A case I was really interested in settled yesterday.

That happens a lot, especially for an intellectual property lawyer and trademark agent such as myself. It's quite frustrating as a practitioner, as I would love to have seen how the Commercial Court would have decided this case on its facts and merits.

But why do so many IP cases settle? The first thing my lecturer in Intellectual Property Law in college (Paul Coughlan BL) taught us was this:

"It's better to have weak intellectual property in strong hands, than strong intellectual property in weak hands."

Another colleague (whom I won't name), who is a very respected IP Partner from another firm once said to me "The system is rigged in favour of the big guys".

NOTE - As this Tipperary Crystal case never went to trial, and the full facts never came out, these comments are not directed at this dispute, but rather are general comments arising in many IP disputes.

Generally, any trademark dispute involves an inequality of bargaining power from the outset. For example, one party will have a trademark and the other party will not. Or it could be that one party will have more trademarks in more jurisdictions. Or it could simply be that one party is a far more established and bigger company, with greater resources.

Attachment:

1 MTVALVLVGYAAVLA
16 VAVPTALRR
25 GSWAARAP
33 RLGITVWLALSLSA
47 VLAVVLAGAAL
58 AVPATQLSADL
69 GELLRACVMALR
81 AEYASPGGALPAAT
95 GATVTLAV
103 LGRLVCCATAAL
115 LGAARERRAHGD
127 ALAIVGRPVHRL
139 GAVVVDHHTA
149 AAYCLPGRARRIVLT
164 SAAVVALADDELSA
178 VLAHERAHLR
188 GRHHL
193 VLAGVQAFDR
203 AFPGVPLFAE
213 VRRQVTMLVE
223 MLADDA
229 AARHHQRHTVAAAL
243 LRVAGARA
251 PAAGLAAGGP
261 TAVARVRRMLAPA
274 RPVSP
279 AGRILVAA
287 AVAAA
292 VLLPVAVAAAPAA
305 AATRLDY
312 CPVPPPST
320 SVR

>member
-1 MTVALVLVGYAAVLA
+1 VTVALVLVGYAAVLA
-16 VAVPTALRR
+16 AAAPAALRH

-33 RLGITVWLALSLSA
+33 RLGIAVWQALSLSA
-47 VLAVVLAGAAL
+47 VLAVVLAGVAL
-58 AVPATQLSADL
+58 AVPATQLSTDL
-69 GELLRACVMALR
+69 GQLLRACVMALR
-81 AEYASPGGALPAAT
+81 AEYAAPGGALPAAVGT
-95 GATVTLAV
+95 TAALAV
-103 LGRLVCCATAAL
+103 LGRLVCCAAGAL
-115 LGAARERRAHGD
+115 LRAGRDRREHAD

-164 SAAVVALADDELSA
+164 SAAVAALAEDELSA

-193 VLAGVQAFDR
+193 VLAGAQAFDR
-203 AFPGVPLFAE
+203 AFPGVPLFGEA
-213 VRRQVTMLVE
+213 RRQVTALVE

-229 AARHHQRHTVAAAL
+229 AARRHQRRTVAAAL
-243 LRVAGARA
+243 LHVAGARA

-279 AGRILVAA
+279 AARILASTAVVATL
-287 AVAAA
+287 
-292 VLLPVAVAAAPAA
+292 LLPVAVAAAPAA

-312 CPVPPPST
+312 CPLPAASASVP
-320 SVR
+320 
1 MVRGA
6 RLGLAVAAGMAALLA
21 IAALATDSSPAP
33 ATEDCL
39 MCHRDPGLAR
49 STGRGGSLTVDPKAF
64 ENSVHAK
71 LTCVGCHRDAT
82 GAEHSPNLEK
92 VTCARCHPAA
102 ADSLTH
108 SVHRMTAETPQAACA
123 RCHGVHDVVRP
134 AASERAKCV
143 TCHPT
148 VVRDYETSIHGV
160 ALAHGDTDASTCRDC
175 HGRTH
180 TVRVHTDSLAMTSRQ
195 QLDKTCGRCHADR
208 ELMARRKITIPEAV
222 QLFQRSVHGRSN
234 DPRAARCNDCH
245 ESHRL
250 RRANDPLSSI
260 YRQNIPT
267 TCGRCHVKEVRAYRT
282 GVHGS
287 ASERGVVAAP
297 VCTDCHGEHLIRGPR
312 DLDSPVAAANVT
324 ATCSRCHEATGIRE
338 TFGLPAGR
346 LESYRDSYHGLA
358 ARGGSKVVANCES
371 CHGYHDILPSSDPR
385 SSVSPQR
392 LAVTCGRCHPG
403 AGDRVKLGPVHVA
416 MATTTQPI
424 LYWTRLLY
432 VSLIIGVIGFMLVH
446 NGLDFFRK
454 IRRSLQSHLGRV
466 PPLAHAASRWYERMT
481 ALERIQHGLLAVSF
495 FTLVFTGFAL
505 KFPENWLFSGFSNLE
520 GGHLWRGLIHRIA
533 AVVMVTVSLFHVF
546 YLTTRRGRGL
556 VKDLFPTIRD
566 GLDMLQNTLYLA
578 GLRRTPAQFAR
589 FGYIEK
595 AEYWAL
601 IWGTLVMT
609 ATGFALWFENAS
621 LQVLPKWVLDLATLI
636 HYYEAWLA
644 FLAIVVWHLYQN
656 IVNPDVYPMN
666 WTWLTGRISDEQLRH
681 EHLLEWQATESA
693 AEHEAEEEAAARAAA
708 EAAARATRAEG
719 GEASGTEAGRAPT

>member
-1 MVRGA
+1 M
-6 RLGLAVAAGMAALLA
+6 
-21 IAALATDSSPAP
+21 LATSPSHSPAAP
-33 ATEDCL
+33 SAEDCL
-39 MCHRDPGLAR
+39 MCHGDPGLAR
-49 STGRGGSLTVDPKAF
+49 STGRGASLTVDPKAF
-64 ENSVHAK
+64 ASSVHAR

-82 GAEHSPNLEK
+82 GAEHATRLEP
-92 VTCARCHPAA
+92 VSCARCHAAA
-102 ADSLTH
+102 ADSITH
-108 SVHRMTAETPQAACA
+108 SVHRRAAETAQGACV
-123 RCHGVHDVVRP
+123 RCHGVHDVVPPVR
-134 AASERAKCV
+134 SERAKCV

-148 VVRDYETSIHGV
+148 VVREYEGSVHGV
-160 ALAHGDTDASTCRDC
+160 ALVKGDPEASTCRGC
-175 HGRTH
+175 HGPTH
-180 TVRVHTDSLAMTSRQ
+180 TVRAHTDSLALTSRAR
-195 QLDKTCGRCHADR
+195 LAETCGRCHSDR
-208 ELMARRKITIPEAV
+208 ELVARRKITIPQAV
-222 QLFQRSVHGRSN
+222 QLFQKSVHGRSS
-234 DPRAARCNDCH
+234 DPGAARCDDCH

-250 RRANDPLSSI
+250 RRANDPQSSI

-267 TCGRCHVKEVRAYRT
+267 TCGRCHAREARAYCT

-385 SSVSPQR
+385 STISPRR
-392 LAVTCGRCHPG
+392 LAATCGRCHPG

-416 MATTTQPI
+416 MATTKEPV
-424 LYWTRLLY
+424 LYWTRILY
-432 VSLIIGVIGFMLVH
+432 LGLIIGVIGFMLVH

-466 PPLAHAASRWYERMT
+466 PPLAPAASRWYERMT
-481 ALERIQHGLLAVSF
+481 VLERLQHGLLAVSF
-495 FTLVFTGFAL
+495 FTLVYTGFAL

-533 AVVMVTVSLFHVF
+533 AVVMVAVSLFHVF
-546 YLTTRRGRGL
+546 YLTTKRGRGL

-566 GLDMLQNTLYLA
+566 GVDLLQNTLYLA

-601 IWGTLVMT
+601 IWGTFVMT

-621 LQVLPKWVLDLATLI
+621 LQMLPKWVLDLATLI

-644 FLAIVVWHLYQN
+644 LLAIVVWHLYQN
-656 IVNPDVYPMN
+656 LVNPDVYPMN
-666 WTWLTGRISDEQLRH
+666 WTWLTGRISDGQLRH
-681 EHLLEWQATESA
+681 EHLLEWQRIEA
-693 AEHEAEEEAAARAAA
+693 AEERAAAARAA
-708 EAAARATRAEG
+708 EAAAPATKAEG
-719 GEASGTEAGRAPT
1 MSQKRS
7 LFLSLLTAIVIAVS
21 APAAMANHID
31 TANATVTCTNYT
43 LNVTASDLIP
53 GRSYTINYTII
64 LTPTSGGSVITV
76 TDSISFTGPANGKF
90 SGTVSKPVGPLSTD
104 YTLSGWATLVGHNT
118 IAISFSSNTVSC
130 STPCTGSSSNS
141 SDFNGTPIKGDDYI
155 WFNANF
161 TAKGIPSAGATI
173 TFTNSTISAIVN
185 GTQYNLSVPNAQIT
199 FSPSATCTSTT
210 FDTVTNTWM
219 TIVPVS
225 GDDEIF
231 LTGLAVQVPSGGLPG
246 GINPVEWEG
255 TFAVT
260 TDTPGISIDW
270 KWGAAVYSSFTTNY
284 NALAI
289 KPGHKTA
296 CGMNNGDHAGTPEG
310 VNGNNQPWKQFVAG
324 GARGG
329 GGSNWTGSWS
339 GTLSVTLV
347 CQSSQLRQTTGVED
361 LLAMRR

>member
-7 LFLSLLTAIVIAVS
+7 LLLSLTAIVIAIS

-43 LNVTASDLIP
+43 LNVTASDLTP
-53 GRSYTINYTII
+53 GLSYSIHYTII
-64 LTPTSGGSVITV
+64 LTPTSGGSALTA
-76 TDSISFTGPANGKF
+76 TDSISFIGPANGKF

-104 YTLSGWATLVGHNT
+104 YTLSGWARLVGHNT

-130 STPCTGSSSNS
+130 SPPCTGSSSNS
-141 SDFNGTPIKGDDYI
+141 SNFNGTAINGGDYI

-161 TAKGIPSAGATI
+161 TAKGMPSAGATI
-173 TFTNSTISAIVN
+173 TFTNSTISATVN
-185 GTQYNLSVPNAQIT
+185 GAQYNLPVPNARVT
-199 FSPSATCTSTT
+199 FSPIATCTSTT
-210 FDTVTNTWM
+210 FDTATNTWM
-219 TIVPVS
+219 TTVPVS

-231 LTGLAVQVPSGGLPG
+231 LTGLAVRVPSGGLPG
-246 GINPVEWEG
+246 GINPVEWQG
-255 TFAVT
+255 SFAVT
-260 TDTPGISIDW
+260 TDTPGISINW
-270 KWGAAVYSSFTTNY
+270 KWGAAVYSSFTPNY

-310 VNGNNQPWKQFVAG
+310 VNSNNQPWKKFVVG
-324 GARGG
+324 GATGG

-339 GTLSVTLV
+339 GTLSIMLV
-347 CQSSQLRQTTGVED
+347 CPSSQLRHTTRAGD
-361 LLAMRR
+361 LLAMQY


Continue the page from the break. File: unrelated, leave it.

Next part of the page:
So, that party (who is the prospective Plaintiff) will contact the person/entity they say are are infringing their rights. They will say "You are infringing our rights" (solid opener) - "Stop or we're going to sue you."

The party receiving that letter will (if they have any sense) seek legal advice. If they contact me, I will usually say something like "You have a very strong case, and I think you will win....but no litigation is without risk. If you lose, here are the consequences". The consequences (two sets of costs, damages, and the likelihood of appeal even if they win) are usually more than any company without a lot of money are willing to take a chance on. This is especially so if the person/entity threatening them with litigation is a 'big guy'. And so the case settles, quite often with the weaker party re-branding.

Case in point - See this Article on Scooby Box. It's now called Buster Box. QED.

So, If you get a cease and desist letter, remember, "You don't have to have a good case, to take a case" and "It's better to have weak intellectual property in strong hands, than strong intellectual property in weak hands". 

Settling is always a good idea. So is mediation. But don't settle too early, especially if you're in the right, and certainly not just because a big guy has threatened to sue you.